The Social Democrats have given up their pursuit of a vote of no confidence against Justice Minister Kristen Michal , failing to gain the support of even the Center Party, the archrival of the minister's party.
"We asked IRL, the Center Party and the members of the Democrats' Union to join the petition for a vote of no confidence. Unfortunately, our bill only received 19 signatures, which shows that the majority of Parliament did not wish to hold a discussion on the issue of political accountability," MP Andres Anvelt said in a press release.
"We continue to believe that, in a situation where an agency that is a subordinate of the justice minister is investigating suspicions of his criminal activity, the minister should step down from his political position and allow law enforcement authorities to neutrally and objectively investigate the case,” said Anvelt.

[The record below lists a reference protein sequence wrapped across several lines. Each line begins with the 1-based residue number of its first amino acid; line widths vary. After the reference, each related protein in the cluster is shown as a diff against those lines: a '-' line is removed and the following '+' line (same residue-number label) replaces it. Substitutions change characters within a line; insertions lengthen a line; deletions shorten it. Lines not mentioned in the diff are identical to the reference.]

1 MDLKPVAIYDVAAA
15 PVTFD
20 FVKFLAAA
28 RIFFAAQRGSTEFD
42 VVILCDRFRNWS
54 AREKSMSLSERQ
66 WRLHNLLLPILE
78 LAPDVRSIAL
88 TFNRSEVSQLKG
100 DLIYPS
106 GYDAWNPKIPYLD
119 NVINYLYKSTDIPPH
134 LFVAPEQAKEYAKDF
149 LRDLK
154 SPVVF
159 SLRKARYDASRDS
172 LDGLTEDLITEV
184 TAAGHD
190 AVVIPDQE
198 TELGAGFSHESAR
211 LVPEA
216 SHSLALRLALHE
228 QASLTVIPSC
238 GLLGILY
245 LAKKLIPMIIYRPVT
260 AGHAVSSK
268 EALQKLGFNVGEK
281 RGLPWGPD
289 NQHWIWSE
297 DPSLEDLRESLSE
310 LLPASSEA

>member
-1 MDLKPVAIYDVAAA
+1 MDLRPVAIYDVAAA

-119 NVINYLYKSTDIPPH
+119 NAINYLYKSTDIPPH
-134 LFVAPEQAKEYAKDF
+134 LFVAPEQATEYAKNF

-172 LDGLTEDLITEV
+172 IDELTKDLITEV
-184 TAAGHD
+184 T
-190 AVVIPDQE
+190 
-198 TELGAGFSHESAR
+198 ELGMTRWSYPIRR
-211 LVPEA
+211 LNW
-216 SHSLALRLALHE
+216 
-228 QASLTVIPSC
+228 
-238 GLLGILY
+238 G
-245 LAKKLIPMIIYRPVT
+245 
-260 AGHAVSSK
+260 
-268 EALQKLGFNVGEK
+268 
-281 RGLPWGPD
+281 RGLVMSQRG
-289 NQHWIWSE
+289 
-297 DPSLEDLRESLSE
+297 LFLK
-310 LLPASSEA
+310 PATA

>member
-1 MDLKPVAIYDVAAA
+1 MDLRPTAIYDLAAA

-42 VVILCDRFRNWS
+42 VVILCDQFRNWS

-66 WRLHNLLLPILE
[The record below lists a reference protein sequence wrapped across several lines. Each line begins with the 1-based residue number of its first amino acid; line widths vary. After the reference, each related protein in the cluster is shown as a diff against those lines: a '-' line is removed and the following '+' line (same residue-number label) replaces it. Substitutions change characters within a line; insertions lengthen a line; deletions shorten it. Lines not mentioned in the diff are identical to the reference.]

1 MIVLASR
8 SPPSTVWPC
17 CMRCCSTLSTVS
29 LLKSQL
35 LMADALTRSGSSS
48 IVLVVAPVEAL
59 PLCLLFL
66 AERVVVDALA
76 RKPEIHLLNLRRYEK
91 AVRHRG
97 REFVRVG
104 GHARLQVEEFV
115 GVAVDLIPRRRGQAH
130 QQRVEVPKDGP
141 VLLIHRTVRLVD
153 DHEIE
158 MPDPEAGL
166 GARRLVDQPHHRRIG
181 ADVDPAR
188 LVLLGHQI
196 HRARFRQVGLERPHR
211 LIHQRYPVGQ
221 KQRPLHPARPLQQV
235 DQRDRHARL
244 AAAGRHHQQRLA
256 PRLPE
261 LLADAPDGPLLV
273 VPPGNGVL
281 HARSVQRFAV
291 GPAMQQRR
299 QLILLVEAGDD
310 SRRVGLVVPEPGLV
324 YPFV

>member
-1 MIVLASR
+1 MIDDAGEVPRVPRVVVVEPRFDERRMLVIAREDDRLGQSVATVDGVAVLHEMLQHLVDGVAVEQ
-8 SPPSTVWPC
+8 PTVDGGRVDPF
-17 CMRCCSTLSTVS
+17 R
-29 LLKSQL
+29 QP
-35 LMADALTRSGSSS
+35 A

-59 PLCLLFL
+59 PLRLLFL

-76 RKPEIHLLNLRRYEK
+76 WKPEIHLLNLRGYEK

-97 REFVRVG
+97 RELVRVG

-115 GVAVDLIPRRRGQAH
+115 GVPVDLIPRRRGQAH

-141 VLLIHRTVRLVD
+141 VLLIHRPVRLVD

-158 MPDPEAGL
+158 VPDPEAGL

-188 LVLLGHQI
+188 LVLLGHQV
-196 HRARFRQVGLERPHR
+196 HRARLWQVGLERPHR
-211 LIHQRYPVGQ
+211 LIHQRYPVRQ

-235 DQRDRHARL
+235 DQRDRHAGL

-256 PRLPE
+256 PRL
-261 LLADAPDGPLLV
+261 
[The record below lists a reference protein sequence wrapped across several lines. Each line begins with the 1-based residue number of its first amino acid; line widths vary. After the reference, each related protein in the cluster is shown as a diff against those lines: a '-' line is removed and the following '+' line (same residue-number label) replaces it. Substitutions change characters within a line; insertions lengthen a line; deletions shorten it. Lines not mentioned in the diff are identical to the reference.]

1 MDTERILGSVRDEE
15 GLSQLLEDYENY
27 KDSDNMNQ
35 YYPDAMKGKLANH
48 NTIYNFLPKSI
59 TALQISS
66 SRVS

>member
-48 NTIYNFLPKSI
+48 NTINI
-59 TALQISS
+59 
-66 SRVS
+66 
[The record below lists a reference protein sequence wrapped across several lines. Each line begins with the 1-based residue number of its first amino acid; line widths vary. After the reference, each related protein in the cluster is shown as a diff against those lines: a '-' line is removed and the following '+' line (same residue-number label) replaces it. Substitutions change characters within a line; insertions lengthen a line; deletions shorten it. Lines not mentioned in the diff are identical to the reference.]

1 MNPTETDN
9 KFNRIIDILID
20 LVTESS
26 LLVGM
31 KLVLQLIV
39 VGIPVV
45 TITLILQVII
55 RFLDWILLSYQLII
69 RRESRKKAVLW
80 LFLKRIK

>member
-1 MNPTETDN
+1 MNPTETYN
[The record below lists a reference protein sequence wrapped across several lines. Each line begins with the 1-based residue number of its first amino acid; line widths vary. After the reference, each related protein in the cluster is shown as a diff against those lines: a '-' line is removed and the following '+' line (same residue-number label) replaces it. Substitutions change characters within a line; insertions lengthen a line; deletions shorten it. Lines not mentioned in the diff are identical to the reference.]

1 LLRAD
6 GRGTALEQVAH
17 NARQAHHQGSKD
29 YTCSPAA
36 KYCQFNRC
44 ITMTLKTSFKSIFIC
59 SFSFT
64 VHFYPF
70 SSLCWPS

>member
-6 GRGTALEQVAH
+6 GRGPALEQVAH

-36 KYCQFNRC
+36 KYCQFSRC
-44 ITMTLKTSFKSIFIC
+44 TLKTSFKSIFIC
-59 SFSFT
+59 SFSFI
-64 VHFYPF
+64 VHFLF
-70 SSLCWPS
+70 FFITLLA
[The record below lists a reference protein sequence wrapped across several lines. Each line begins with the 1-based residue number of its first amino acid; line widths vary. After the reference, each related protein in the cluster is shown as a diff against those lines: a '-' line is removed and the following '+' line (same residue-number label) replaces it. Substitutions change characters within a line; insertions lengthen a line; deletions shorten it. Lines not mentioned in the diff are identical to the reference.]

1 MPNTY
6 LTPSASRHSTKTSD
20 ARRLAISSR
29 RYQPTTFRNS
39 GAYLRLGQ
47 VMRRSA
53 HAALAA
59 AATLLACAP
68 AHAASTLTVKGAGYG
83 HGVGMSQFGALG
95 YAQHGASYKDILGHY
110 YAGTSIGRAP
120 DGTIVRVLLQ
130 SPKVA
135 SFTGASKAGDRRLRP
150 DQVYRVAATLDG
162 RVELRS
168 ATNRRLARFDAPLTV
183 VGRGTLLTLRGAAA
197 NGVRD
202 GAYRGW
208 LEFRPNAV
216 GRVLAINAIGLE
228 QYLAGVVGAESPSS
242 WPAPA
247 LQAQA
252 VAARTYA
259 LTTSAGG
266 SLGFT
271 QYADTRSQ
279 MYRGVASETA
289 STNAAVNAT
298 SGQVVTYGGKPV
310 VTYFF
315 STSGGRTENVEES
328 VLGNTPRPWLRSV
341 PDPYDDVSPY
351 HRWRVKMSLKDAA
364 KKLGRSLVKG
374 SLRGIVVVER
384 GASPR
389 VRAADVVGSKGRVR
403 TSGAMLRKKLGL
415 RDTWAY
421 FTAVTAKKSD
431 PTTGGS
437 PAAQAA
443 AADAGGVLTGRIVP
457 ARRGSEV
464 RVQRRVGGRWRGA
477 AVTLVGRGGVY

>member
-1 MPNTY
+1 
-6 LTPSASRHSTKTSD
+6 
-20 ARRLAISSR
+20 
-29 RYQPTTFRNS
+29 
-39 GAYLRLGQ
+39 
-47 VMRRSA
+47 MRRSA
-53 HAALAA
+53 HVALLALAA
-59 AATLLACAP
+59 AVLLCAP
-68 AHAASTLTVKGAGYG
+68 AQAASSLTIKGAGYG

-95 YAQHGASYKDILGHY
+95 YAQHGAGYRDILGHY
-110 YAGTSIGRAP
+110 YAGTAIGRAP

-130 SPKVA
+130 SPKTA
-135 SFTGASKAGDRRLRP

Anvelt referenced the words of President Toomas Hendrik Ilves, himself a former Social Democrat, who said before Parliament on September 10: "[...] the minister does not have a direct obligation to resign. But in making his decision, he should note that his decision will shape political culture in Estonia, the way in which Estonia is and will be governed, and whether power and rule will be trustworthy."
Michal is suspected of inciting a fellow Reform Party member to move funds from an unnamed source into the party's pockets in the form of private donations.The minister has previously said that he would resign if indicted.
The Social Democrats launched a petition for a vote of confidence against the minister earlier this month. Fifty-one votes would be needed for a vote of no confidence. Such a decision would require votes from the coalition parties, which together have 56 members in the 101-member Parliament.